“We closed and then we couldn't taste inside for a while, so that made it hard,” says Julie Coquard, who explains that Wollersheim responded by offering carry-out and expanding outdoor seating options on its beautiful property that’s adorned with stunning gardens and dotted with vineyards.
After having been closed four months, the winery reopened to the public with that outdoor seating and even doing outdoor tastings. Later they added a sit-down tasting room that allowed guests to distance more than do the two standing tasting bars in the winery store.
“One thing that we've just recently seen is tours coming back,” she says. “During Covid and after that, we stopped doing tours for a while. But then we just haven't had the demand for tours. People just wanted to do tastings, but not necessarily tours.
“But they actually want to do more seeing the back end again now; how things are made and things like that. But still the tastings is the biggest draw, and then just coming for food and just sitting out on a nice day.”
The bistro – which opened in 2019 – is, once again, busy, after a slow period during the pandemic era.
When I visited on an Thursday, the bistro, tasting room and shop were doing a steady business, especially considering Wollersheim is a destination. No one is walking or driving past and just to pop in.
That return to form has helped insure continued growth, and the family is working to build a storage facility nearby that will allow Lenerz to move his barrels off-site, relieving pressure on his available space and making room for that new 500-gallon Vendome still.
Before I leave I have to see the old hillside cave, which has now been restored. Lenerz tells me that part of it had collapsed, filling it with rubble that was hand-excavated by Philippe, Roman and other family members and staffers.
Julie walks me up there and it is stunning to behold – completely rebuilt and now housing a range of vintage winemaking tools and equipment and an array of panels explaining the history of the site.
“There was a big hole up here,” she says, pointing to a spot in the ceiling toward the back. “And there were tree roots coming down, and so there was a lot of water coming in.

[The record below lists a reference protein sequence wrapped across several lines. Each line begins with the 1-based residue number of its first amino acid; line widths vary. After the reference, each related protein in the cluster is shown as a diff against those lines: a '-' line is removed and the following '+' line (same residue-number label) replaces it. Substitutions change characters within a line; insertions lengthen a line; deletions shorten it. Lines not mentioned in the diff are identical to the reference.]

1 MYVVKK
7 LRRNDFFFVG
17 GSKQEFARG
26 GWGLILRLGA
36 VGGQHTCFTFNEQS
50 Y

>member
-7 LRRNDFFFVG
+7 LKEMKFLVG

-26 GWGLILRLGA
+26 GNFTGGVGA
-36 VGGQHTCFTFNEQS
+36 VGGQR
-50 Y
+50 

“Most of this was rebuilt. We had specialized masons that knew what they were doing. There's like 12 feet of concrete above us. They had a huge concrete truck up on the hill. They had to stabilize this and there's like all kinds of metal support.”
Looking at the stone in the far back of the cave, in the squared off room, we can see vertical marks in the walls that look to be where the original buildings carved through the stone.
“This is sandstone,” says Julie. “So it's very crumbly. This is what we think was chiseled out by hand.”
In addition to the wine and spirits – to say nothing of the family tradition – this is what makes Wollersheim special: a long history that is treasured and built upon for the future, but also preserved.
Because, let’s face it, while the cave is cool, restoring it was not a practical necessity. Instead, says Julie, it was an emotional one and not optional.
“My parents always wanted to do this,” says Julie. “We had to figure out how to do it because it's just so expensive ... such a huge project you need special engineering. We did it for our 40th anniversary.
“I was like, ‘OK, we’ve got to. It's been 40 years. It's about time we do it. It needed to be done.”
Born in Brooklyn, N.Y., where he lived until he was 17, Bobby received his BA-Mass Communications from UWM in 1989 and has lived in Walker's Point, Bay View, Enderis Park, South Milwaukee and on the East Side.
He has published three non-fiction books in Italy – including one about an event in Milwaukee history, which was published in the U.S. in autumn 2010. Four more books, all about Milwaukee, have been published by The History Press.
With his most recent band, The Yell Leaders, Bobby released four LPs and had a songs featured in episodes of TV's "Party of Five" and "Dawson's Creek," and films in Japan, South America and the U.S. The Yell Leaders were named the best unsigned band in their region by VH-1 as part of its Rock Across America 1998 Tour. Most recently, the band contributed tracks to a UK vinyl/CD tribute to the Redskins and collaborated on a track with Italian novelist Enrico Remmert.
He's produced three installments of the "OMCD" series of local music compilations for OnMilwaukee.com and in 2007 produced a CD of Italian music and poetry.
In 2005, he was awarded the City of Asti's (Italy) Journalism Prize for his work focusing on that area. He has also won awards from the Milwaukee Press Club.
He can be heard weekly on 88Nine Radio Milwaukee talking about his "Urban Spelunking" series of stories.